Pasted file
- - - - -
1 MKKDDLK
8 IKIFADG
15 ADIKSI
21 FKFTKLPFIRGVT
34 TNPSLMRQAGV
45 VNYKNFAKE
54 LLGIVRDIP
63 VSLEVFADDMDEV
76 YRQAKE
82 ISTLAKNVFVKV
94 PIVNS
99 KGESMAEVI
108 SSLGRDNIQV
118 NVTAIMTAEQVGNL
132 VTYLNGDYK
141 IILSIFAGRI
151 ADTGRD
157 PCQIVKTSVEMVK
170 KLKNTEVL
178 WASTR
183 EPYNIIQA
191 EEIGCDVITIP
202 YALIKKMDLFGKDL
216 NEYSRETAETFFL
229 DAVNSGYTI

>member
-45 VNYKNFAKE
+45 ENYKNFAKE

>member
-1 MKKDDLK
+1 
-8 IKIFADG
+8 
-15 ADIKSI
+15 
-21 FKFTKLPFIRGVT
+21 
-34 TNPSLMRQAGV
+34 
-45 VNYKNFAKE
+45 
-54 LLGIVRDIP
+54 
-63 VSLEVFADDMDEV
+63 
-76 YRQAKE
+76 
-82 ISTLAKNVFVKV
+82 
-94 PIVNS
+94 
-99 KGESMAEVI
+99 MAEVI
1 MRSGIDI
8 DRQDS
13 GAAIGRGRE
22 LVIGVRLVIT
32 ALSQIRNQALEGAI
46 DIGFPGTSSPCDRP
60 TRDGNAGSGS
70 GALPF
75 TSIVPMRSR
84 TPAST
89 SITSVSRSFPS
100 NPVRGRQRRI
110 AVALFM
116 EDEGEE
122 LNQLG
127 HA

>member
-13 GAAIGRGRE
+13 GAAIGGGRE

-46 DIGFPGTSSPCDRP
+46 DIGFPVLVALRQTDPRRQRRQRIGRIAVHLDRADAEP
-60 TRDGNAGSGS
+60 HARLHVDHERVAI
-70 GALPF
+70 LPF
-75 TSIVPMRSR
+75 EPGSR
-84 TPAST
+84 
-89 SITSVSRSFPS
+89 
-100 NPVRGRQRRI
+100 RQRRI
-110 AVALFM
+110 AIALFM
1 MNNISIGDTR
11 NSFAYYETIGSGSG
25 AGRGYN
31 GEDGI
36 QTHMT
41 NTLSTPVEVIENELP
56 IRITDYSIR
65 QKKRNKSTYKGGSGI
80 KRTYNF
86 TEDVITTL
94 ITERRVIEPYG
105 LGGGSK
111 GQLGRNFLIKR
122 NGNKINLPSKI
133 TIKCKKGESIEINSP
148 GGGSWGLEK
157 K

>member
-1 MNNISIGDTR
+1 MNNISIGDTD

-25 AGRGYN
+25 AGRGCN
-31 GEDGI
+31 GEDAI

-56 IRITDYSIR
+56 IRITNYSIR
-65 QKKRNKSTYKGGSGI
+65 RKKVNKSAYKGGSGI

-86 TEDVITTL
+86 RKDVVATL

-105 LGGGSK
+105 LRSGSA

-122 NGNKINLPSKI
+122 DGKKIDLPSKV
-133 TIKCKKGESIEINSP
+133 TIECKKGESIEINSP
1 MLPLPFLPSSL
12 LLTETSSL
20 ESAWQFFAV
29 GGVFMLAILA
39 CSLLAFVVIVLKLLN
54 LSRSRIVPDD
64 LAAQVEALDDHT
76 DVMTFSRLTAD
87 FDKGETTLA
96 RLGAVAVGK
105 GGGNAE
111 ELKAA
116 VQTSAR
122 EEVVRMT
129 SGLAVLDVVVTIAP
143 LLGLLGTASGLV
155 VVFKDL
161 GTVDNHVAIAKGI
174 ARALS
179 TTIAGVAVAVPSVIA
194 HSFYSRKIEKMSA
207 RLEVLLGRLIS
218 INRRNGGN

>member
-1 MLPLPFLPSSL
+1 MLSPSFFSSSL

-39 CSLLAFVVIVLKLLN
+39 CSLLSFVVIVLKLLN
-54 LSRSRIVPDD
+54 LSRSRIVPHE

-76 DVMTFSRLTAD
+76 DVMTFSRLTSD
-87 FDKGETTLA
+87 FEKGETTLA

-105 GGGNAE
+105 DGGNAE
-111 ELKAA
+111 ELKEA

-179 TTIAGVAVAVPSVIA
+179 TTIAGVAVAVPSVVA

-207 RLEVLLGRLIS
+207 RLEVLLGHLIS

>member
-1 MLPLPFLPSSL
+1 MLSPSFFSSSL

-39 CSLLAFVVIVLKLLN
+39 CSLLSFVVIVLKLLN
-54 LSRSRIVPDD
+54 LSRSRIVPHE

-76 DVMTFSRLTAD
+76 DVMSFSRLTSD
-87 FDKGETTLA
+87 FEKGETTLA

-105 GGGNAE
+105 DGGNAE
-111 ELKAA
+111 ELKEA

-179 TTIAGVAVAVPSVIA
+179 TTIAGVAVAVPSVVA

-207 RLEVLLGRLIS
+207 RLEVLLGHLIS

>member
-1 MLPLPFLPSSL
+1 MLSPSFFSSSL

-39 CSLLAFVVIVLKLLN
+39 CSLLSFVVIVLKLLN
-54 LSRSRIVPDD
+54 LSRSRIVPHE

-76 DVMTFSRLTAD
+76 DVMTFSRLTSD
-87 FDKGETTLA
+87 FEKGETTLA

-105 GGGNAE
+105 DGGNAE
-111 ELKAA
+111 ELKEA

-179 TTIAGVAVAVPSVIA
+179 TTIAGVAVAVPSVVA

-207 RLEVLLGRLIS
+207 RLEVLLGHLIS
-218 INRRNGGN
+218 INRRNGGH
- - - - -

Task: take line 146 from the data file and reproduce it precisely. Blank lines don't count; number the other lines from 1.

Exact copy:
207 RLEVLLGRLIS